Solicit and appreciate employees’ feedback, and help them overcome obstacles and do their best work. Offer constructive feedback, training, and new tools as needed. Remind employees to continually look for areas of opportunity.
As you reach milestones, congratulate your employees. If an individual was particularly beneficial to the operation, thank them personally and publicly for their efforts. When the team completes a step of the project, take time to celebrate as a group to boost morale and remind everyone you appreciate their efforts.
Benefits of implementing a performance management plan
The number-one advantage of implementing a performance management model is improving the company’s results and modes of working. And there are some secondary benefits from this process, but they can be just as rewarding as fulfilling your goals:
- Performance management increases employee engagement. People work better when they know what they’re working toward. In a performance management plan, your employees clearly understand how their roles contribute to the big picture. Generating this awareness can help employees focus on their roles.
- You can retain and grow talent. Rewarding employees for their work is a critical factor in performance management plans that helps individuals feel valued. Showing that you value your employees encourages them to stick around, increasing retention rates. Plus, your employees are improving their skills as they work through the performance management plan, meaning you’re creating a skilled team that understands the company’s mission.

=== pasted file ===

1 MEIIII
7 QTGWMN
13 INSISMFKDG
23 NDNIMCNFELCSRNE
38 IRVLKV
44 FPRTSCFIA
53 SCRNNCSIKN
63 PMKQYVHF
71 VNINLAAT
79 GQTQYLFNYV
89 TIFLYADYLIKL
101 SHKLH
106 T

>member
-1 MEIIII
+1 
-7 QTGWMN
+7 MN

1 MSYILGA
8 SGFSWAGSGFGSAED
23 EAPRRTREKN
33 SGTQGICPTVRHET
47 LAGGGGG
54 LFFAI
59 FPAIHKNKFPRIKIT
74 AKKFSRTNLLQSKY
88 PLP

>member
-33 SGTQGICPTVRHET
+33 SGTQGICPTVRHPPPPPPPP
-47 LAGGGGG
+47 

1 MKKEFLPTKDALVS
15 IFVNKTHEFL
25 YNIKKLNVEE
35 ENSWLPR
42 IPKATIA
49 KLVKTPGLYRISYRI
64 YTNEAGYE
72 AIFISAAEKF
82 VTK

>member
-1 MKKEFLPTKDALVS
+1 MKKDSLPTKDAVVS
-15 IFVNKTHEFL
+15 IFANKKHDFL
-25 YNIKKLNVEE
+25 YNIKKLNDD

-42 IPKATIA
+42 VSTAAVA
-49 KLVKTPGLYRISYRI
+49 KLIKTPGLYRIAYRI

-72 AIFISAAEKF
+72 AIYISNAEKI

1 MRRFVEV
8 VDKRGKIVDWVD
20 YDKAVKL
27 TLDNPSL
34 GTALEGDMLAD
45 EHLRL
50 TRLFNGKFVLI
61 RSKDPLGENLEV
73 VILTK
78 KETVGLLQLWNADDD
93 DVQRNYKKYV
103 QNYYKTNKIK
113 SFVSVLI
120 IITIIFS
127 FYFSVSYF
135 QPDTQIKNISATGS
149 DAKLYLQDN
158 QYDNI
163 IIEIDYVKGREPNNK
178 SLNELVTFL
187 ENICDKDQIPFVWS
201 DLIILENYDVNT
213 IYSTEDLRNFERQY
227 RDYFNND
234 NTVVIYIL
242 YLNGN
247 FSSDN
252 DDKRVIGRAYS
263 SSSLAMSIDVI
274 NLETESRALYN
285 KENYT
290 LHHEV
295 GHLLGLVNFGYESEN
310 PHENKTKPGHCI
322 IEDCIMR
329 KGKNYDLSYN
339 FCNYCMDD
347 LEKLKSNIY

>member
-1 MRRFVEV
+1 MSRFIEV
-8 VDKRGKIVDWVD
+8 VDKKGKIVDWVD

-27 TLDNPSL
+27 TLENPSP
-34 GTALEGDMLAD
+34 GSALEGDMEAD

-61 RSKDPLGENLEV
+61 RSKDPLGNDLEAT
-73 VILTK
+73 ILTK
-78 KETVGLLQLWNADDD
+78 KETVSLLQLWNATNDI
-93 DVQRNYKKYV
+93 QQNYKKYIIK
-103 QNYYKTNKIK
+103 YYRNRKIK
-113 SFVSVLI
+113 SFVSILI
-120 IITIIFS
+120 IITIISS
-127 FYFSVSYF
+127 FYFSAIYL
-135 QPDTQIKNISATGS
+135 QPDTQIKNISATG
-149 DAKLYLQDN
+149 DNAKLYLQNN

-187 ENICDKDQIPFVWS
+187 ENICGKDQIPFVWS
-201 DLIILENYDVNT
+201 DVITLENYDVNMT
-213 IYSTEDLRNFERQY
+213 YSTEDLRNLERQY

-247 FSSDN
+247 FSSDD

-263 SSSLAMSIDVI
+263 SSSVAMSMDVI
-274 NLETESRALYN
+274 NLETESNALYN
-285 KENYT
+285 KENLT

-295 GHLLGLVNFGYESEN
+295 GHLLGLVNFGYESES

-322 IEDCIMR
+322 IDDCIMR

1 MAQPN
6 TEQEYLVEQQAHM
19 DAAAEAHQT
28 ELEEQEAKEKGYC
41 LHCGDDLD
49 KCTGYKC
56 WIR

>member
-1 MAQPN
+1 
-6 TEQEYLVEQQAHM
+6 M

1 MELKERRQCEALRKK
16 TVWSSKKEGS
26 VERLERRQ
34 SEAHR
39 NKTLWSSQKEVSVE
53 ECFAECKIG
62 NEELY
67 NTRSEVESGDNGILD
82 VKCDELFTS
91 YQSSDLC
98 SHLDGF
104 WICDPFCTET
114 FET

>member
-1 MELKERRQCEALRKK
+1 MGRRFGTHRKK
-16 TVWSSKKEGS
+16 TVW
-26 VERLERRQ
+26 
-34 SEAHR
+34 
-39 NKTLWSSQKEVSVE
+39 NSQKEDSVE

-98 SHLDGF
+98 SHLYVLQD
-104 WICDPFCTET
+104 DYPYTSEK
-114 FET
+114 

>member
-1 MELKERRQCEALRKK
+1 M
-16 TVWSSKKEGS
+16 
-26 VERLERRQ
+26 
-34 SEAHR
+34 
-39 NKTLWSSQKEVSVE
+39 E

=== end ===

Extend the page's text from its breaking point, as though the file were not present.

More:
- Companies achieve results faster. A little organization goes a long way. Implementing a performance management plan forces you to identify areas of opportunity or roadblocks in the company and set goals to address them.
Boost your organization’s efficiency
No matter what your company does, you’ll benefit from focusing on how you can improve. Optimizing your efficiency will open up opportunities for growth that offer more areas for improvement, creating a performance management cycle.
If your business is just starting out, Practice can add some efficiency by streamlining your customer relationship management. Get started today.